Moreover, we need some time before we know which are the really viable financial institutions and which are the ones which have to be closed down, as at the moment the relative prices are all mixed up (unless one thinks that whatever exchange that the financial market dictates is the 'equilibrium exchange rate'). All these require time, but the IMF programme does not allow that.
Drastically relaxing the already inadequate financial regulation, especially drastically opening up the financial market to foreign participation, exposes the economy to a much higher volatility in the future. What such volatility can do to an economy is clearly shown by Chile in the last 1970s and the recent experiences of Mexico and South-East Asia.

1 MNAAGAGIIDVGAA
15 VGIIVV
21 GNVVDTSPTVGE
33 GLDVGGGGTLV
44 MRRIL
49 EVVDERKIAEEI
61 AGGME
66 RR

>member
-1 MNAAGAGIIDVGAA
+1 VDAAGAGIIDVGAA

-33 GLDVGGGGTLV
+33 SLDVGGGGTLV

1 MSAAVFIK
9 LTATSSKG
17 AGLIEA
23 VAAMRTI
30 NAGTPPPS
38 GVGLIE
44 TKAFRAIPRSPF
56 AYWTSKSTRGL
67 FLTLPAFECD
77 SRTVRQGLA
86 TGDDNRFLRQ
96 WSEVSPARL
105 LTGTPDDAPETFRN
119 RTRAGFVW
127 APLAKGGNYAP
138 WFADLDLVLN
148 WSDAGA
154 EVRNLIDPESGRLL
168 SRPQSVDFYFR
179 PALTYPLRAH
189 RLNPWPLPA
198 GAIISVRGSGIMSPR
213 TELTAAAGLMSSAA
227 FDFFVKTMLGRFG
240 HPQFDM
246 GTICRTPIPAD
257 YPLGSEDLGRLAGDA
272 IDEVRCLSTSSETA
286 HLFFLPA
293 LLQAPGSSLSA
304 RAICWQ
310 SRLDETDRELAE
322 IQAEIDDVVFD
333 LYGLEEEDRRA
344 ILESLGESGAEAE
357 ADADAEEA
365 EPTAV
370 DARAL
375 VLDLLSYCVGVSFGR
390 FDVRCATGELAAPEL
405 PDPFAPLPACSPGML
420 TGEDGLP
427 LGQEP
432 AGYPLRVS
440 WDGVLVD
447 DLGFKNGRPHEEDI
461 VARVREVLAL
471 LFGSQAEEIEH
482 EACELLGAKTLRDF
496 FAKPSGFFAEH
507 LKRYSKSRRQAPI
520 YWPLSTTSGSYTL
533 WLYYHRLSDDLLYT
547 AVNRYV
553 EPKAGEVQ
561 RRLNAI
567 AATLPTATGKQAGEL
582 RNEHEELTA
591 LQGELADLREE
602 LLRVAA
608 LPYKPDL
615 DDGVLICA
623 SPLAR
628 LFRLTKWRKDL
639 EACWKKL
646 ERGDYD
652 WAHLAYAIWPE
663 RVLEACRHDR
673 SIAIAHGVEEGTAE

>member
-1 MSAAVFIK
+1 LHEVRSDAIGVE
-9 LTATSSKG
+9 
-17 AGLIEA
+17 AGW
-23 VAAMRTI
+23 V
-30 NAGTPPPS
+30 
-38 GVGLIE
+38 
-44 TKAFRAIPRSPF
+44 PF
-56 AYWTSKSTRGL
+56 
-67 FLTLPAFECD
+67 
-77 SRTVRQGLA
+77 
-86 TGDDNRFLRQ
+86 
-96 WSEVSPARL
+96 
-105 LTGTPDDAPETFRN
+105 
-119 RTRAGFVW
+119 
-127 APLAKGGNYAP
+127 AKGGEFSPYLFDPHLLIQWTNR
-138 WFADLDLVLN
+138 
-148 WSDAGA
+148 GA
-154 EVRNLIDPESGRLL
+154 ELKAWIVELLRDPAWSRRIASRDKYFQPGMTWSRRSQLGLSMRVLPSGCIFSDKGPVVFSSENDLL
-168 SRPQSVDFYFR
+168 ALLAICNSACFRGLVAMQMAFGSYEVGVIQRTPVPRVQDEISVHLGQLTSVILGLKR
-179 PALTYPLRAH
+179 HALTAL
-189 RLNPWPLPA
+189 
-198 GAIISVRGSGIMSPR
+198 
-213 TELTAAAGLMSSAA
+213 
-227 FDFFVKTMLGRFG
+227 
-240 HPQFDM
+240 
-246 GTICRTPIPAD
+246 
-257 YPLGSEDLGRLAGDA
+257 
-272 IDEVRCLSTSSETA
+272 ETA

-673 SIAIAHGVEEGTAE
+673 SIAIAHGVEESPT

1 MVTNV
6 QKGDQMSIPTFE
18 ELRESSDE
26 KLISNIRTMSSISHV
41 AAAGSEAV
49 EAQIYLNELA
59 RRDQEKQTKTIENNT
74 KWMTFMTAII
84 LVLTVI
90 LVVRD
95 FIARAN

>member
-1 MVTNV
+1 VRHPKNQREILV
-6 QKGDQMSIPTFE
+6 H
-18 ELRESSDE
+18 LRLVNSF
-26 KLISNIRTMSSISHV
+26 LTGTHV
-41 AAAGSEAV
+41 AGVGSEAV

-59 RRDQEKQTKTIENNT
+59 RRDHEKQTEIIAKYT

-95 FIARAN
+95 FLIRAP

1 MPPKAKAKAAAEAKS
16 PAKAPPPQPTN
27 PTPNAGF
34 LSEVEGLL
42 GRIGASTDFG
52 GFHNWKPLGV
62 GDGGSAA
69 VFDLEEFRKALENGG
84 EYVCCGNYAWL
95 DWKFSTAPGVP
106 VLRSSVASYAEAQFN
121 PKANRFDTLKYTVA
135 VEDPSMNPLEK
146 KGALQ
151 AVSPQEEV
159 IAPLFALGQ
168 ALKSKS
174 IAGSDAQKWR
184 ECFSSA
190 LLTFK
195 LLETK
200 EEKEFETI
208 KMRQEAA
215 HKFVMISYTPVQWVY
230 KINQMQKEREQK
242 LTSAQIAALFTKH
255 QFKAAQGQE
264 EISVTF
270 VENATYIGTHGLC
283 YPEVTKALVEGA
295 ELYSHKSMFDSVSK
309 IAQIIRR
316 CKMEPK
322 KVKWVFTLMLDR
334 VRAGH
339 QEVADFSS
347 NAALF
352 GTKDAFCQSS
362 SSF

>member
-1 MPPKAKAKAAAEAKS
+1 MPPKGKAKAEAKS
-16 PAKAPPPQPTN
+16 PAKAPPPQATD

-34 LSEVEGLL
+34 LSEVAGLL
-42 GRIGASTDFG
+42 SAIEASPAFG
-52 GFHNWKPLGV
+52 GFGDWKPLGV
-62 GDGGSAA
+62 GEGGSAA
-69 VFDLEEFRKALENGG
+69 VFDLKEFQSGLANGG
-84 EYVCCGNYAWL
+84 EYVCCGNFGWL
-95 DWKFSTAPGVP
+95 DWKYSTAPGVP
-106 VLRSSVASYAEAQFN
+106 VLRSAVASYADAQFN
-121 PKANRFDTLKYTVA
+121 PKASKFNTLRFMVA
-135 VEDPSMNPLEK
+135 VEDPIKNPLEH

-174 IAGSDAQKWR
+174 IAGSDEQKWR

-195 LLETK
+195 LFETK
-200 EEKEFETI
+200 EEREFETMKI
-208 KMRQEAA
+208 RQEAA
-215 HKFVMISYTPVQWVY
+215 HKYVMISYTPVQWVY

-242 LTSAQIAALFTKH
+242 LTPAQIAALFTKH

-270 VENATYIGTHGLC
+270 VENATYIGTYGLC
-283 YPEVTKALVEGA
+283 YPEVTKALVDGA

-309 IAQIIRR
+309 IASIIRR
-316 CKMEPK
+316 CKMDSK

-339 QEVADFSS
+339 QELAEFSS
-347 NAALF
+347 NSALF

There is a growing opinion around the world that the global financial system needs to be restrained for the sake of global economic stability - a view even someone like the legendary currency trader George Soros advocates. Moreover, even if one believed that financial deregulation is good, this is not the time to pursue it. The economy has to recover first before it can withstand the strain of restructuring in the financial sector, as the Korean financial institutions are notoriously over-manned, and thus will have to shed a lot of labour, which will become economically and politically difficult to manage in a crisis situation.
Finally, at the moment there is a widespread feeling among the Korean people that they were not properly consulted in the negotiation with the IMF - there is a widespread talk of 'national humiliation' and 'foreign trusteeship'.